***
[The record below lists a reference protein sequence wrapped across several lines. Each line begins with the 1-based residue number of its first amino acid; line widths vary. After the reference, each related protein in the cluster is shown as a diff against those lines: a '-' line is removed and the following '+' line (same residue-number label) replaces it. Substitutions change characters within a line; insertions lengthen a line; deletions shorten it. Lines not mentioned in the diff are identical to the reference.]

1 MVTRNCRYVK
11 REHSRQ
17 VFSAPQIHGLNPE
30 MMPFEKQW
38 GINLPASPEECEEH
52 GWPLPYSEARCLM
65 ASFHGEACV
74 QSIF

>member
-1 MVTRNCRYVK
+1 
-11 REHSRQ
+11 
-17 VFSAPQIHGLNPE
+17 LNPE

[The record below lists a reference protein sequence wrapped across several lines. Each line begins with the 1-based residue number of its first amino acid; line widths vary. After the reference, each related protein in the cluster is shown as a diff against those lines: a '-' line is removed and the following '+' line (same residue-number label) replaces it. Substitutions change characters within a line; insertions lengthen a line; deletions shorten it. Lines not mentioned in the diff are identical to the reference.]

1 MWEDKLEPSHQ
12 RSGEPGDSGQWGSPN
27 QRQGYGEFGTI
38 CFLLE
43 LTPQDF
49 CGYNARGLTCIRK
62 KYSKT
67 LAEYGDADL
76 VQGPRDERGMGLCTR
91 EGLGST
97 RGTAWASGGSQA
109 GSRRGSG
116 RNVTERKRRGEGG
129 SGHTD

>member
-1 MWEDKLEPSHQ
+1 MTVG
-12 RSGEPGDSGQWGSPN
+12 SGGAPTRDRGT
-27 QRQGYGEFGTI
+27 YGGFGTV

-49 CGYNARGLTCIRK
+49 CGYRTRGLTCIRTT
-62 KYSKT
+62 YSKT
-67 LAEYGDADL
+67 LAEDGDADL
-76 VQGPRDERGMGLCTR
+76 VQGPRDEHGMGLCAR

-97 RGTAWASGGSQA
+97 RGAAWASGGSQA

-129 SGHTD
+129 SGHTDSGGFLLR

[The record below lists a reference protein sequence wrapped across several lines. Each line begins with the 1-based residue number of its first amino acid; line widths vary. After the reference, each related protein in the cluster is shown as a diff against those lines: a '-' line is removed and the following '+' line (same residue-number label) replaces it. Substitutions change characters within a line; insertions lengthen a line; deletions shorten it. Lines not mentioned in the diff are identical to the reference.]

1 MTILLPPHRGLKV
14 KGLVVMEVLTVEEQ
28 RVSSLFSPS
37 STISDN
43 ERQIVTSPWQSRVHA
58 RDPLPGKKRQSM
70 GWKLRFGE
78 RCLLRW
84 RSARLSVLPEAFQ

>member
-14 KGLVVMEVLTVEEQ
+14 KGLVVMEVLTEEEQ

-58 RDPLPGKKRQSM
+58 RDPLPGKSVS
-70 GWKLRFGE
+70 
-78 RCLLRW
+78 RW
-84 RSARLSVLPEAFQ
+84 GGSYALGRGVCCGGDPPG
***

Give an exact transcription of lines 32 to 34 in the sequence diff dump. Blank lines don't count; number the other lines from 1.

>member
-1 MWEDKLEPSHQ
+1 MTVG